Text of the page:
The Council Chamber, formerly housed the League of Nations and has stunning murals by José Maria Sert.  Many important negotiations have taken place in this room.  This room was home to the League of Nations and has hosted many tense negotiations.  It has two separate entrances so antagonistic negotiants can enter and leave at the same time.  They can also move the furniture around into a “V” formation (the tables in the other rooms are bolted into the floors) so that necociants don’t have to look at each other.

Go figure. Patek Philippe is the official clock of the UN in Geneva.

The gift shop is really cool and worth a visit.  I bought a board game about Switzerland in French and English!  You can also purchase and mail post cards from there (they will go out with the official UN stamp).

Gifts presented by various countries to the United Nations Office at Geneva are on display.  They are pretty sweet.  Germany gave this Günther Uecker picture made from nails.

Out in front of the building (at the Nations TPG public transit stop) is the famous Broken Chair sculpture by Daniel Berset.  The chair’s fourth leg is broken off, leaving shards of jagged wood, yet it doesn’t tip.  The damaged leg symbolizes the suffering of land mine victims.    I run by there often.  Between the chair, the fountain and the demonstrators that are usually around, it’s always interesting.

Czechoslovakia’s History Under Communism

While we were in Prague, we visited the Communist Museum. Czechs seem to have put their post-communist energy into looking (and moving) forward and not looking back at communism. Even so, signs of their time under communist rule are unescapable.
In the 1946 elections, communists got more votes than any other party and their chairman, Klement Gottwald, became Prime Minister. He was an alcoholic, syphilitic, anti-democratic and more than happy to take orders from Stalin.
In 1948, 12 non-communist government leaders resigned as a protest, believing their resignations would not be accepted. They were.  Communists took complete control of the government and Czechoslovakia fell under the strong influence of Moscow.
There was forced collectivisation of industries and the government carried out a currency reform that rendered savings worthless.  The Czechoslovakian secret police’s repression was powerful.  People fled the country, were imprisoned and/or executed.
As you can see from the poster, Czechoslovakia supported North Korea.
This translates to “Watch Border Zone Entry Only Allowed”.
In 1968, there was a battle between hard-line communists as a group wanted liberalization to a less strict version of communism. Reforms for the end of citizen’s surveillance by the secret police, the end of censorship freedom of assembly and expression ensued.  It is known as the Prague Spring.  The Soviet Union feared the Czech Republic would leave the Communist Bloc, the spreading of liberal communism and unrest, the loss of control and an opening of borders with the West.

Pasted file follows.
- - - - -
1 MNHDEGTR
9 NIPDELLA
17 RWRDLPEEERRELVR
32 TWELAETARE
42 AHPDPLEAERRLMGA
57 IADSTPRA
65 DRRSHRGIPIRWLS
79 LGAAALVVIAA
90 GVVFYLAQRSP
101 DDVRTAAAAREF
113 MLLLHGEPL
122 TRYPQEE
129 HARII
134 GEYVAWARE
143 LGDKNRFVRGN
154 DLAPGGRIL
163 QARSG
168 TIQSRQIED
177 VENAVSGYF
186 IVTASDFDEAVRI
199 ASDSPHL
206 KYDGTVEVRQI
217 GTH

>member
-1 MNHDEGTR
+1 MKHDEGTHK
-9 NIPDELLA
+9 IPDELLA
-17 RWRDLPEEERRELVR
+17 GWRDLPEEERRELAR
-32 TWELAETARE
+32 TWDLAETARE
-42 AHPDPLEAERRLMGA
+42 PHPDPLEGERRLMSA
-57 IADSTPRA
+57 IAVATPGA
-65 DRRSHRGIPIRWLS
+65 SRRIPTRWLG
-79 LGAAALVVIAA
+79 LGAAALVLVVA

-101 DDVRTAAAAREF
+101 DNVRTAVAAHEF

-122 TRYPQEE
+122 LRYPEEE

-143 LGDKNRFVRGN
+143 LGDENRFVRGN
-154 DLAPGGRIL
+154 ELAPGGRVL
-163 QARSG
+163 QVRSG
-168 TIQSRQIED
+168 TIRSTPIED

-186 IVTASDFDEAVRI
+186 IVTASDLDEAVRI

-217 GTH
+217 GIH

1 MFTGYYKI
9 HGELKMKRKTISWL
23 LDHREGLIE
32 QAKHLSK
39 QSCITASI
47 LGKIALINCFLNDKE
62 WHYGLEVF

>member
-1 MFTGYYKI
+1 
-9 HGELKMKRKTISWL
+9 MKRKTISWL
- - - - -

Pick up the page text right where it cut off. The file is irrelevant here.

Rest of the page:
In 1968, the Soviet’s and other Warsaw Pact countries invaded in a large, well-executed and well-planned operation. The plastered over bullet holes are still visible on the facade of the Czech National Museum because the builders used a lighter color of plaster in their repairs.
In January 1969, student Jan Palach, set himself on fire in Wenceslas Square to protest the invasion.  His funeral turned into a major protest against the occupation.  Protests were unsuccessful and a clampdown followed.  The Communist Party was thoroughly cleansed of any liberalizing members after the Prague Spring, kicked half a million members out of the part and dissolved all organizations that had supported reform.  Censorship was strict and Czechoslovakia’s sovereignty was limited by the Soviet Union.  The cross in the pavement marks the spot where Jan Palach and others died.
Wenceslas Square filled with protesters, again for protests marking the 20th anniversary of Palach’s death criticism of the regime escalated.  This time, the Soviet Union under Gorbachev didn’t react violently.   The ensuing confrontations with police were one of the catalysts for the demonstrations that preceded the fall of the communism with the Velvet Revolution 11 months later.

The museum contained a segment of the Berlin Wall which fell not long after.
 
When we were there Wenceslas Square still contained piles of memorials to its first post-communist leader Vaclev Havel who died in December 2011.
 

 

Planes, Trains and Automobiles to South Africa

We took several modes of transportation during our journey to South Africa.  We flew Egypt Air to Cairo then on to Johannesburg.

 
On the descent, we saw pyramids silhouetted against Cairo’s lights!  It made us want to go to Egypt. He sat next to someone on the plane who was going to Cairo to retrieve their valuables because they were moving back to Germany.  The gentleman said that the situation was too problematic and unstable to stay.  Hopefully, things will improve over the coming months and years.
When we arrived in Johannesburg and picked up our rental, we were surprised by its size.  He did a wonderful job driving the big rig, but unfortunately, it was not always the easiest to park.
Cabs function as a form of inexpensive mass transit in South Africa.  People use hand signals to indicate their desired destination and vans headed in that direction stop.   Below you can see tons of them at a cab stop on Soweto.